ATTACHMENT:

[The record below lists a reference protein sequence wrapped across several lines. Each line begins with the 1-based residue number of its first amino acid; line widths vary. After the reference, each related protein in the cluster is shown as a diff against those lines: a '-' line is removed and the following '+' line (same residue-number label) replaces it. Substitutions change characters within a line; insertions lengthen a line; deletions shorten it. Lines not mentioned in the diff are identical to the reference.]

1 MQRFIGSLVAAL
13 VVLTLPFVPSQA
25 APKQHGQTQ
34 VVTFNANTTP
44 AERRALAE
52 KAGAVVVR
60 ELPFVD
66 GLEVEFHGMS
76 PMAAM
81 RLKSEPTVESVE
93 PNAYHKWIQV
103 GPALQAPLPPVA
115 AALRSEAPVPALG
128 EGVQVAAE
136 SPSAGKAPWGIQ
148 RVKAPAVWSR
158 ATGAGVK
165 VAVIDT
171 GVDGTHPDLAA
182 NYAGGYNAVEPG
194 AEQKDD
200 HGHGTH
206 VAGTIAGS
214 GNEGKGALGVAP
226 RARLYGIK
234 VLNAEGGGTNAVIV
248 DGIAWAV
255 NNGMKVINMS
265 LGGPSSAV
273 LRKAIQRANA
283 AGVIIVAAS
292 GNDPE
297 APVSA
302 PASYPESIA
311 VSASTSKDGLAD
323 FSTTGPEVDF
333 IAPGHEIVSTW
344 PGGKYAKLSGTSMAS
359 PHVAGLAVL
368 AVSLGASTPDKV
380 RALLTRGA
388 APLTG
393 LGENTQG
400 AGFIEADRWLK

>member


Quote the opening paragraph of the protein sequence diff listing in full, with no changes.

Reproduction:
[The record below lists a reference protein sequence wrapped across several lines. Each line begins with the 1-based residue number of its first amino acid; line widths vary. After the reference, each related protein in the cluster is shown as a diff against those lines: a '-' line is removed and the following '+' line (same residue-number label) replaces it. Substitutions change characters within a line; insertions lengthen a line; deletions shorten it. Lines not mentioned in the diff are identical to the reference.]